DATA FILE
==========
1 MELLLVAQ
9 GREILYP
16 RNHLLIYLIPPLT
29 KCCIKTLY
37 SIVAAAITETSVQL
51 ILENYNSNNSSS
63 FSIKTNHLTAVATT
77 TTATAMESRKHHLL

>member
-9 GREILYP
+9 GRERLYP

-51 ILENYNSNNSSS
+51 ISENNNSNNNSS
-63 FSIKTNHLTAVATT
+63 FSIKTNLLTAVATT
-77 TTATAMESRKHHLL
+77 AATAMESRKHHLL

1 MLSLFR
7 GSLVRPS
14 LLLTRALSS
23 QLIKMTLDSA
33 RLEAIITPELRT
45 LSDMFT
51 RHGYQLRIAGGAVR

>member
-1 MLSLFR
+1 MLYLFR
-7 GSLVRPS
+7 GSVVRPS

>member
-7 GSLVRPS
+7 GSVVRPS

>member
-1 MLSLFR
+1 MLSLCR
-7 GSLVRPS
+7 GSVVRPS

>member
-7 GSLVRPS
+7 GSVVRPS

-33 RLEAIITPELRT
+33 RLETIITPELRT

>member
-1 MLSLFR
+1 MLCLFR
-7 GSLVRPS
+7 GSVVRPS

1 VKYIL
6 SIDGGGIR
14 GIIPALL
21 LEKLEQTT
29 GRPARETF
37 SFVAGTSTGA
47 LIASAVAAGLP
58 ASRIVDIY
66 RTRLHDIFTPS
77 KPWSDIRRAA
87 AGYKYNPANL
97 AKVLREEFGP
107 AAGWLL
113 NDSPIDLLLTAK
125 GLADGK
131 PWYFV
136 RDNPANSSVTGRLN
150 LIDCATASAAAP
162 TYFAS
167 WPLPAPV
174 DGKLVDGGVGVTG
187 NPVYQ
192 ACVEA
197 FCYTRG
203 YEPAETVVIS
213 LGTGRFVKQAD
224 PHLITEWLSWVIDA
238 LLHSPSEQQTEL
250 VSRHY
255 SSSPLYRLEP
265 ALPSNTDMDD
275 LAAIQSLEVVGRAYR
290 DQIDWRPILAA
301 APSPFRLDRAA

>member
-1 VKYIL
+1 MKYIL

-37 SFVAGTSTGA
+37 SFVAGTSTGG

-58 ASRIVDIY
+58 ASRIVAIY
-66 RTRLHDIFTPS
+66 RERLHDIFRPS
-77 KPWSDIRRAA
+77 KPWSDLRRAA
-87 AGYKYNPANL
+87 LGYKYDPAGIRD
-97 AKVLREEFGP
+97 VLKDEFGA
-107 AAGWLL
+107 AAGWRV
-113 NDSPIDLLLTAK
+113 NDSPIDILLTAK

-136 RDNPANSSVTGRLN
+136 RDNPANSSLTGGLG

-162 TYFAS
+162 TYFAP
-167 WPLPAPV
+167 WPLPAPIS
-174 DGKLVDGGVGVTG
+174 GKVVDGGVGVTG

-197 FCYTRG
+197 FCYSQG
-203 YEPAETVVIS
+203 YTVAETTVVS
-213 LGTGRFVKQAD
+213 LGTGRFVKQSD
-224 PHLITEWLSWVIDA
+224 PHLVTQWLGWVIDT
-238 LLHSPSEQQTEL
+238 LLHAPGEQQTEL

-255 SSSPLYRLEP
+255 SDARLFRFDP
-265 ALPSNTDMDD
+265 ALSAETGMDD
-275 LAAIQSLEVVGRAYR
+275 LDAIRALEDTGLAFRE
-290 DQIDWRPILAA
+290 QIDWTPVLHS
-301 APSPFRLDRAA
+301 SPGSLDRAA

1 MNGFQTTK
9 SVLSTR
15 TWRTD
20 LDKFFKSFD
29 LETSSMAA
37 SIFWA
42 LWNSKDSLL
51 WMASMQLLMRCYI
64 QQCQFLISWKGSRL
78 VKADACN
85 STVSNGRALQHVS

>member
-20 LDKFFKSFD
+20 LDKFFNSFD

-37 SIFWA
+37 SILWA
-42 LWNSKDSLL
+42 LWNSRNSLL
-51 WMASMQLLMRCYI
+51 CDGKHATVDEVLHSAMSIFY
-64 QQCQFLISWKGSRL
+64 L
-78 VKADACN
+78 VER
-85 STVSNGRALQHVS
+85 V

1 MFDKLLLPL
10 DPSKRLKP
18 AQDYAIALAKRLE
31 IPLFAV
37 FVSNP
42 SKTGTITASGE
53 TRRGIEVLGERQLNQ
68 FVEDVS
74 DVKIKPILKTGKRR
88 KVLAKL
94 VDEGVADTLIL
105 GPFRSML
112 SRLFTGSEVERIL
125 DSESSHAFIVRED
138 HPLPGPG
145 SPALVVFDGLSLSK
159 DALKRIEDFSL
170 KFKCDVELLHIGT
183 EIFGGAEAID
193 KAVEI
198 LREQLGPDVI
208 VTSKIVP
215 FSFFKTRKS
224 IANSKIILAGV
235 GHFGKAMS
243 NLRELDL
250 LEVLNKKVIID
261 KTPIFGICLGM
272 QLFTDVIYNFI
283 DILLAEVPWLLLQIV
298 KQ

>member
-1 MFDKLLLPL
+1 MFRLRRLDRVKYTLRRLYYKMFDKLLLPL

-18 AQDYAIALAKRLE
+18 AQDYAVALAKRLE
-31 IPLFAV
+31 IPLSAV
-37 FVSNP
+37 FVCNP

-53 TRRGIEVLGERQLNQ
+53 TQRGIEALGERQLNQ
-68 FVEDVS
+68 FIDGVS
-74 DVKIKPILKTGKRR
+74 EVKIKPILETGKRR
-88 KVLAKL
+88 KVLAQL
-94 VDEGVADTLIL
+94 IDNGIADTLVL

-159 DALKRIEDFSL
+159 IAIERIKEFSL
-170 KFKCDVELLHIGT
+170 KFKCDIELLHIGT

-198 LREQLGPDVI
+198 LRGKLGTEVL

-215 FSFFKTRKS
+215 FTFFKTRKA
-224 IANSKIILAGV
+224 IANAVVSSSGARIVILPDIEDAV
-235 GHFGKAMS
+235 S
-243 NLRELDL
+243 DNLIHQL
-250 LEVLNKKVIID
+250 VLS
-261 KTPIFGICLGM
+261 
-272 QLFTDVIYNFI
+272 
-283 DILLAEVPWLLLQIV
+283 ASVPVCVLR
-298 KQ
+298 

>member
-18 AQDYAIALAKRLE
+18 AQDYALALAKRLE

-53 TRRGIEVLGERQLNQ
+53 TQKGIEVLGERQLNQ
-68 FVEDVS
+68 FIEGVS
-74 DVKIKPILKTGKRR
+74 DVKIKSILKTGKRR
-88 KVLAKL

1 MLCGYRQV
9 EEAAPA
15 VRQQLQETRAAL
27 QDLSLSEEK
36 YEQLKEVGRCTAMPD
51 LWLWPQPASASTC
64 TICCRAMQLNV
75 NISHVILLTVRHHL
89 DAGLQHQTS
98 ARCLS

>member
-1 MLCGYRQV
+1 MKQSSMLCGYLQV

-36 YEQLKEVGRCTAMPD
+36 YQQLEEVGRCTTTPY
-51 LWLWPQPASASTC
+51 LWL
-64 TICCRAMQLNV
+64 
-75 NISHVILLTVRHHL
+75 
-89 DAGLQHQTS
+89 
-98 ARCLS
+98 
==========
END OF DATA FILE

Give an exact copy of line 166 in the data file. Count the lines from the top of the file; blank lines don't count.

105 GPFRSML